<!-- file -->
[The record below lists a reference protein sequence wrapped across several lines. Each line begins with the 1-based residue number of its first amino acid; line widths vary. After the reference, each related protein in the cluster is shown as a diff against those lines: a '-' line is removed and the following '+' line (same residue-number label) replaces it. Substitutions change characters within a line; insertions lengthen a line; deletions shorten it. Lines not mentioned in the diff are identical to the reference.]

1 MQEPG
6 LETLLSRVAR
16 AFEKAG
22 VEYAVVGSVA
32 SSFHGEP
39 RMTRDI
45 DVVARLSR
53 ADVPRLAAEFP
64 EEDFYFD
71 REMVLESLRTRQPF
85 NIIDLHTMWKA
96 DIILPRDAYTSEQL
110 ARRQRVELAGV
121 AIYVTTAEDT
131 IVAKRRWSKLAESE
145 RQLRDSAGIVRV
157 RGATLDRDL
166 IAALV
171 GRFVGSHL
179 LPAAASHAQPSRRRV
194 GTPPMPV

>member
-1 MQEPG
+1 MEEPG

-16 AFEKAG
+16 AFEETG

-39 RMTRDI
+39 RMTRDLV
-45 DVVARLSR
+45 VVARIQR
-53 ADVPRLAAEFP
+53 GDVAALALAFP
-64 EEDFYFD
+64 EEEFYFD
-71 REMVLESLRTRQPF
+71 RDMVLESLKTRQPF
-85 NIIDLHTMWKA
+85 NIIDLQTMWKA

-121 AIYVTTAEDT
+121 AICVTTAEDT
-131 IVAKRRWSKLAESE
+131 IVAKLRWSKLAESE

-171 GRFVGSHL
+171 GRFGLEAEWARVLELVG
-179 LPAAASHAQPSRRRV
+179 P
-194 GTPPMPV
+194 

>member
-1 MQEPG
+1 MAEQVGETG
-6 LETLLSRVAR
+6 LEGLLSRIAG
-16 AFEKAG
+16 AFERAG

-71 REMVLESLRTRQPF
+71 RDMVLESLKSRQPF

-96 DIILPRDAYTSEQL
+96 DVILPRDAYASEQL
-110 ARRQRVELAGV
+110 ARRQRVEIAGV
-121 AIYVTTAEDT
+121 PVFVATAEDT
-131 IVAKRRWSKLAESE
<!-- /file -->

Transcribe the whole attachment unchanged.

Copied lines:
[The record below lists a reference protein sequence wrapped across several lines. Each line begins with the 1-based residue number of its first amino acid; line widths vary. After the reference, each related protein in the cluster is shown as a diff against those lines: a '-' line is removed and the following '+' line (same residue-number label) replaces it. Substitutions change characters within a line; insertions lengthen a line; deletions shorten it. Lines not mentioned in the diff are identical to the reference.]

1 MQEPG
6 LETLLSRVAR
16 AFEKAG
22 VEYAVVGSVA
32 SSFHGEP
39 RMTRDI
45 DVVARLSR
53 ADVPRLAAEFP
64 EEDFYFD
71 REMVLESLRTRQPF
85 NIIDLHTMWKA
96 DIILPRDAYTSEQL
110 ARRQRVELAGV
121 AIYVTTAEDT
131 IVAKRRWSKLAESE
145 RQLRDSAGIVRV
157 RGATLDRDL
166 IAALV
171 GRFVGSHL
179 LPAAASHAQPSRRRV
194 GTPPMPV

>member
-1 MQEPG
+1 MEEPG

-16 AFEKAG
+16 AFEETG

-39 RMTRDI
+39 RMTRDLV
-45 DVVARLSR
+45 VVARIQR
-53 ADVPRLAAEFP
+53 GDVAALALAFP
-64 EEDFYFD
+64 EEEFYFD
-71 REMVLESLRTRQPF
+71 RDMVLESLKTRQPF
-85 NIIDLHTMWKA
+85 NIIDLQTMWKA

-121 AIYVTTAEDT
+121 AICVTTAEDT
-131 IVAKRRWSKLAESE
+131 IVAKLRWSKLAESE

-171 GRFVGSHL
+171 GRFGLEAEWARVLELVG
-179 LPAAASHAQPSRRRV
+179 P
-194 GTPPMPV
+194 

>member
-1 MQEPG
+1 MAEQVGETG
-6 LETLLSRVAR
+6 LEGLLSRIAG
-16 AFEKAG
+16 AFERAG

-71 REMVLESLRTRQPF
+71 RDMVLESLKSRQPF

-96 DIILPRDAYTSEQL
+96 DVILPRDAYASEQL
-110 ARRQRVELAGV
+110 ARRQRVEIAGV
-121 AIYVTTAEDT
+121 PVFVATAEDT
-131 IVAKRRWSKLAESE